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  5. Much scholarship across the humanities and social sciences seek to shed light on the intersection of far-right politics and social media platforms. Yet, scholars tend to focus on racist actors and the ideological underpinnings of platform policies while the contingencies that shape the experiences of content reviewers who make decisions about racist content remain underexamined. This article fills this gap by exploring such contingencies from a linguistic anthropological perspective. Drawing on Facebook moderators’ stories, I illustrate the factors adjacent to, and beyond, ideology that animate the adjudication of racist hate speech.

     
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  6. Abbate, Janet ; Dick, Stephanie (Ed.)
    Book chapter 
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  7. Volunteer moderators (mods) play significant roles in developing moderation standards and dealing with harmful content in their micro-communities. However, little work explores how volunteer mods work as a team. In line with prior work about understanding volunteer moderation, we interview 40 volunteer mods on Twitch — a leading live streaming platform. We identify how mods collaborate on tasks (off-streaming coordination and preparation, in-stream real-time collaboration, and relationship building both off-stream and in-stream to reinforce collaboration) and how mods contribute to moderation standards (collaboratively working on the community rulebook and individually shaping community norms). We uncover how volunteer mods work as an effective team. We also discuss how the affordances of multi-modal communication and informality of volunteer moderation contribute to task collaboration, standards development, and mod’s roles and responsibilities.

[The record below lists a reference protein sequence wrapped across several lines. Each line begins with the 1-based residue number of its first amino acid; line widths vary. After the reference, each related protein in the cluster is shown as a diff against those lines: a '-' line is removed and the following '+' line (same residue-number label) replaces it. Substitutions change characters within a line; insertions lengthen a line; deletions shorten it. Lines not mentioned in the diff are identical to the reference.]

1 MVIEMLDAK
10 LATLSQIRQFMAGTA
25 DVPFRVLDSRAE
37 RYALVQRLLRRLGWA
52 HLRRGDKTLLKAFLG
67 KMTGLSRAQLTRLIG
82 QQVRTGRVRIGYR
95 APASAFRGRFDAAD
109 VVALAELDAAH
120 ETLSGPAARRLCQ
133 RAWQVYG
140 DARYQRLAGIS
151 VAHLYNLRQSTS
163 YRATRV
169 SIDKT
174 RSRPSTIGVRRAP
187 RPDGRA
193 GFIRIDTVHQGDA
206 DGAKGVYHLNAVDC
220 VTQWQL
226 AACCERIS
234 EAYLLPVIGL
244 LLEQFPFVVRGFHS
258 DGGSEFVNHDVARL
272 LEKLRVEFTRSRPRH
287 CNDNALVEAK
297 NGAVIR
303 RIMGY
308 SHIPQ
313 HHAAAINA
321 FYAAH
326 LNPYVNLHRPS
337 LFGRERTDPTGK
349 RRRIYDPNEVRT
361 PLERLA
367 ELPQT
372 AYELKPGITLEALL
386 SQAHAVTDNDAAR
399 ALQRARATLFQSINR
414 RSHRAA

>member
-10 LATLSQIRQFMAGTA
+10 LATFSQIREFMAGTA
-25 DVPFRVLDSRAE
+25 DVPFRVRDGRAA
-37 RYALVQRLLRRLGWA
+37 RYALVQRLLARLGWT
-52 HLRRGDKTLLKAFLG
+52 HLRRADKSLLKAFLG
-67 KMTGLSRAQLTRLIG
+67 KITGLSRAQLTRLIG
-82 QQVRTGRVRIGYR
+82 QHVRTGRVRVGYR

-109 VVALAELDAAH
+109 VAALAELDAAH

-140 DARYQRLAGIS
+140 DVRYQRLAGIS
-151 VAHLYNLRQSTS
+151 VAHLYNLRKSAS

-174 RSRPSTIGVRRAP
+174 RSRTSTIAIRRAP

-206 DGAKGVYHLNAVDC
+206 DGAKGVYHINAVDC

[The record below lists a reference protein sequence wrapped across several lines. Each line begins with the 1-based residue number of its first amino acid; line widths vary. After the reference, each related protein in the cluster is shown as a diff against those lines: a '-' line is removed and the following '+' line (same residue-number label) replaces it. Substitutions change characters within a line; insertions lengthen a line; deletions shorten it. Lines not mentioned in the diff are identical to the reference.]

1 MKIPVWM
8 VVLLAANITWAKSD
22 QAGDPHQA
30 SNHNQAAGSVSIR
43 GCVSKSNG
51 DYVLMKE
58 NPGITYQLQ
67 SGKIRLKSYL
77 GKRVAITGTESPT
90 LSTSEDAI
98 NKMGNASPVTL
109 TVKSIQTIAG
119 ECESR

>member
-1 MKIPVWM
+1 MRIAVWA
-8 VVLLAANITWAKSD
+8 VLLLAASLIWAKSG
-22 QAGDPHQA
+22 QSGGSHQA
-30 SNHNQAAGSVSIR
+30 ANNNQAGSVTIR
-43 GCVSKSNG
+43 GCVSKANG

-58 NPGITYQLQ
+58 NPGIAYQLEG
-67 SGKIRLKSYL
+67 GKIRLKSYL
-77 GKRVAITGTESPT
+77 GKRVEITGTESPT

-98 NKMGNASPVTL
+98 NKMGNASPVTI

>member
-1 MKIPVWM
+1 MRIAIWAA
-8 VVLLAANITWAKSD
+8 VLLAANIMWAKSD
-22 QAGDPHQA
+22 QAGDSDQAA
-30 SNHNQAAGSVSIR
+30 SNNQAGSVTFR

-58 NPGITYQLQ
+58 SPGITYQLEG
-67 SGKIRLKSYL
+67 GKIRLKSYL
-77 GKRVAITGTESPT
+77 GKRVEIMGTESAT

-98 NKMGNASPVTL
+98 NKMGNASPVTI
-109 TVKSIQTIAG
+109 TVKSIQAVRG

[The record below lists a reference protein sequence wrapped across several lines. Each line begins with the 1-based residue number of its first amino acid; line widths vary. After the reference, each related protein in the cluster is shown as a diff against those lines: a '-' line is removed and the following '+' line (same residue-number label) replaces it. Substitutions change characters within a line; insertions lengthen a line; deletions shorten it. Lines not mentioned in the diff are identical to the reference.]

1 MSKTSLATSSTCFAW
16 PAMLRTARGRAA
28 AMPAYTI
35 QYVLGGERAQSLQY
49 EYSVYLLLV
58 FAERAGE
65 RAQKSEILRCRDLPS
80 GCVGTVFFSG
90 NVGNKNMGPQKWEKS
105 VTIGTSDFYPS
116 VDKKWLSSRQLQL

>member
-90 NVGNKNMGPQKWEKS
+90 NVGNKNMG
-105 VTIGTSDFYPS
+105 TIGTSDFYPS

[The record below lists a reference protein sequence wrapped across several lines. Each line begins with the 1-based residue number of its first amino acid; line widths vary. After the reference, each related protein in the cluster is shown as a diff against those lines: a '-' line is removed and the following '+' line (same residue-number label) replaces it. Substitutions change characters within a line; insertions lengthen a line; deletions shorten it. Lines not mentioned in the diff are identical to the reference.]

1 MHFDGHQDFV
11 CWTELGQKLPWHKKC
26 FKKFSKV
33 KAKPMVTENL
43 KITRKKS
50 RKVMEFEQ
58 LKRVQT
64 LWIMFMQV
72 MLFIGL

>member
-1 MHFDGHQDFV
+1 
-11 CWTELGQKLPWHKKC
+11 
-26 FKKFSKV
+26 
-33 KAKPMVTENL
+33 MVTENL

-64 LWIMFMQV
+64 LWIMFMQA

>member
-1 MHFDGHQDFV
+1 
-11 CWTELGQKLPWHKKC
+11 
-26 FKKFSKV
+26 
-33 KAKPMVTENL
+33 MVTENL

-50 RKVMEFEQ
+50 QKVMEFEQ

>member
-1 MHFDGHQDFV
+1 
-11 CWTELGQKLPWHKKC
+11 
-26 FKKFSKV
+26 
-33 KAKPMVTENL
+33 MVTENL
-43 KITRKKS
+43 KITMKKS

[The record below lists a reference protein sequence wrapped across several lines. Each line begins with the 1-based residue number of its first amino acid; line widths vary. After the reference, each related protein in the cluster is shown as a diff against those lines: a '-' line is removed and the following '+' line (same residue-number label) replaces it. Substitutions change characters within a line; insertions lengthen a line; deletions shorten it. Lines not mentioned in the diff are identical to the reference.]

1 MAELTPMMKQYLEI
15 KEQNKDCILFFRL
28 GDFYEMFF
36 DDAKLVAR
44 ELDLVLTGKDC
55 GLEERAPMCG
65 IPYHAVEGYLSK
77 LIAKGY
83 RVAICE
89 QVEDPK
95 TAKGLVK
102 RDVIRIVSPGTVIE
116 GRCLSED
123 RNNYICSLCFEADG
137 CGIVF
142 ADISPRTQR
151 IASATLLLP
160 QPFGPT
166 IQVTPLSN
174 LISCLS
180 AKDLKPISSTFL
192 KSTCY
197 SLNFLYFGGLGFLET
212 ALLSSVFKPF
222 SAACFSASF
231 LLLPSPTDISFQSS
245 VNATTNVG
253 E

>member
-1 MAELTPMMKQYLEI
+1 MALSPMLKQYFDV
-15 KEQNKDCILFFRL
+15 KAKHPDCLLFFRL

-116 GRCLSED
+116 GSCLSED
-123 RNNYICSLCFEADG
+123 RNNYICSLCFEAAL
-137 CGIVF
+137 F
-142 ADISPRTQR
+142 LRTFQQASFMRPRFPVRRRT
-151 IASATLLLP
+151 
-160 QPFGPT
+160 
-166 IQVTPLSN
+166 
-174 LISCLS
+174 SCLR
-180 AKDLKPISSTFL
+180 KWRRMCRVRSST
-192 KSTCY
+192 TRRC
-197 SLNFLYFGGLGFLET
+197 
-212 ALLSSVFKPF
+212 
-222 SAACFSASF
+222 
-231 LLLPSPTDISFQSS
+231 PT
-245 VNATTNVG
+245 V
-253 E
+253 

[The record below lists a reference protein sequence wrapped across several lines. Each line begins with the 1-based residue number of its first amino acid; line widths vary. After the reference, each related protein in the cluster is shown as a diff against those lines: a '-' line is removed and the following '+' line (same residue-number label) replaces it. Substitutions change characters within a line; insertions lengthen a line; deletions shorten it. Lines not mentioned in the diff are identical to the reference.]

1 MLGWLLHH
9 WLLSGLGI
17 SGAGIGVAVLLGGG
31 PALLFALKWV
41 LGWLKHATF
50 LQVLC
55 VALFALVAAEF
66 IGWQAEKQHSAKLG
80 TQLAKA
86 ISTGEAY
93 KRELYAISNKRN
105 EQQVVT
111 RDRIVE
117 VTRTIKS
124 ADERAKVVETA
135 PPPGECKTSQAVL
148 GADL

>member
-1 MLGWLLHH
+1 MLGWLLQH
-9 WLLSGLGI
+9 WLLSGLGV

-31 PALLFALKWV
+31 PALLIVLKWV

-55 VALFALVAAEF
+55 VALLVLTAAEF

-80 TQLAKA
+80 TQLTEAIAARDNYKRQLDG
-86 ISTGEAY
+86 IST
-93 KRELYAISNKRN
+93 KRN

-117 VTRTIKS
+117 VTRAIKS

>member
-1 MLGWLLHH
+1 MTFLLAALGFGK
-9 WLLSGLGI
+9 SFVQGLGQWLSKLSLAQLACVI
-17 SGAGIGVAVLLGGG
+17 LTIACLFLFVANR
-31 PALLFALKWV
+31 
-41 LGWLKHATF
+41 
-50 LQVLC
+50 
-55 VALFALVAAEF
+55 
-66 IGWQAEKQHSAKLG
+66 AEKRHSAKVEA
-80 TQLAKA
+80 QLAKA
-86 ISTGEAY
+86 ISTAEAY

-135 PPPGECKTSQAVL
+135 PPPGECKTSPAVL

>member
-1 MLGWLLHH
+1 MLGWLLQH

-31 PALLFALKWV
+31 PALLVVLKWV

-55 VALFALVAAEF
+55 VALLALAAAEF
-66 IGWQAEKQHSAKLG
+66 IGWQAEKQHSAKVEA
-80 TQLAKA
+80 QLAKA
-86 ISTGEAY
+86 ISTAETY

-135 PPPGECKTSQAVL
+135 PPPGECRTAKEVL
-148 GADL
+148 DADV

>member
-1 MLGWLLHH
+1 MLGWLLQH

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  8. Content moderation is an essential part of online community health and governance. While much of extant research is centered on what happens to the content, moderation also involves the management of violators. This study focuses on how moderators (mods) make decisions about their actions after the violation takes place but before the sanction by examining how they "profile" the violators. Through observations and interviews with volunteer mods on Twitch, we found that mods engage in a complex process of collaborative evidence collection and profile violators into different categories to decide the type and extent of punishment. Mods consider violators' characteristics as well as behavioral history and violation context before taking moderation action. The main purpose of the profiling was to avoid excessive punishment and aim to integrate violators more into the community. We discuss the contributions of profiling to moderation practice and suggest design mechanisms to facilitate mods' profiling processes. 
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  9. Modern social media platforms like Twitch, YouTube, etc., embody an open space for content creation and consumption. However, an unintended consequence of such content democratization is the proliferation of toxicity and abuse that content creators get subjected to. Commercial and volunteer content moderators play an indispensable role in identifying bad actors and minimizing the scale and degree of harmful content. Moderation tasks are often laborious, complex, and even if semi-automated, they involve high-consequence human decisions that affect the safety and popular perception of the platforms. In this paper, through an interdisciplinary collaboration among researchers from social science, human-computer interaction, and visualization, we present a systematic understanding of how visual analytics can help in human-in-the-loop content moderation. We contribute a characterization of the data-driven problems and needs for proactive moderation and present a mapping between the needs and visual analytic tasks through a task abstraction framework. We discuss how the task abstraction framework can be used for transparent moderation, design interventions for moderators’ well-being, and ultimately, for creating futuristic human-machine interfaces for data-driven content moderation. 
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  10. null (Ed.)